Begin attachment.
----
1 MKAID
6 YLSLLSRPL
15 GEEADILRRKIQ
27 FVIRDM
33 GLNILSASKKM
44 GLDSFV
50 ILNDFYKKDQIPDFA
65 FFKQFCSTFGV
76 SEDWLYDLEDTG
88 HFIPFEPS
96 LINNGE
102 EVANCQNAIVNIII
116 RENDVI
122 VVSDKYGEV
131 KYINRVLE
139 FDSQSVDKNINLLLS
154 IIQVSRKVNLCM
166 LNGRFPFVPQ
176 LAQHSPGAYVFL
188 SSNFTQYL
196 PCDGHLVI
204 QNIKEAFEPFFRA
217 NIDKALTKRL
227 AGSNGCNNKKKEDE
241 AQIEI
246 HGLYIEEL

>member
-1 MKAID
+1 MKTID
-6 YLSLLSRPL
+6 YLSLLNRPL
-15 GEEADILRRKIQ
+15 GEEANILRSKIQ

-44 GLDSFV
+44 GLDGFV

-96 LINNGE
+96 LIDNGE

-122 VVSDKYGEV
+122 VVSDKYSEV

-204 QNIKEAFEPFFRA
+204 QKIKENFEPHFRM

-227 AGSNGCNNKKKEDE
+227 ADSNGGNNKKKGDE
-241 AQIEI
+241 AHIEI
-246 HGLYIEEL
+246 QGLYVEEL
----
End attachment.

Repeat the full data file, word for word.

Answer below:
1 MKAID
6 YLSLLSRPL
15 GEEADILRRKIQ
27 FVIRDM
33 GLNILSASKKM
44 GLDSFV
50 ILNDFYKKDQIPDFA
65 FFKQFCSTFGV
76 SEDWLYDLEDTG
88 HFIPFEPS
96 LINNGE
102 EVANCQNAIVNIII
116 RENDVI
122 VVSDKYGEV
131 KYINRVLE
139 FDSQSVDKNINLLLS
154 IIQVSRKVNLCM
166 LNGRFPFVPQ
176 LAQHSPGAYVFL
188 SSNFTQYL
196 PCDGHLVI
204 QNIKEAFEPFFRA
217 NIDKALTKRL
227 AGSNGCNNKKKEDE
241 AQIEI
246 HGLYIEEL

>member
-1 MKAID
+1 MKTID
-6 YLSLLSRPL
+6 YLSLLNRPL
-15 GEEADILRRKIQ
+15 GEEANILRSKIQ

-44 GLDSFV
+44 GLDGFV

-96 LINNGE
+96 LIDNGE

-122 VVSDKYGEV
+122 VVSDKYSEV

-204 QNIKEAFEPFFRA
+204 QKIKENFEPHFRM

-227 AGSNGCNNKKKEDE
+227 ADSNGGNNKKKGDE
-241 AQIEI
+241 AHIEI
-246 HGLYIEEL
+246 QGLYVEEL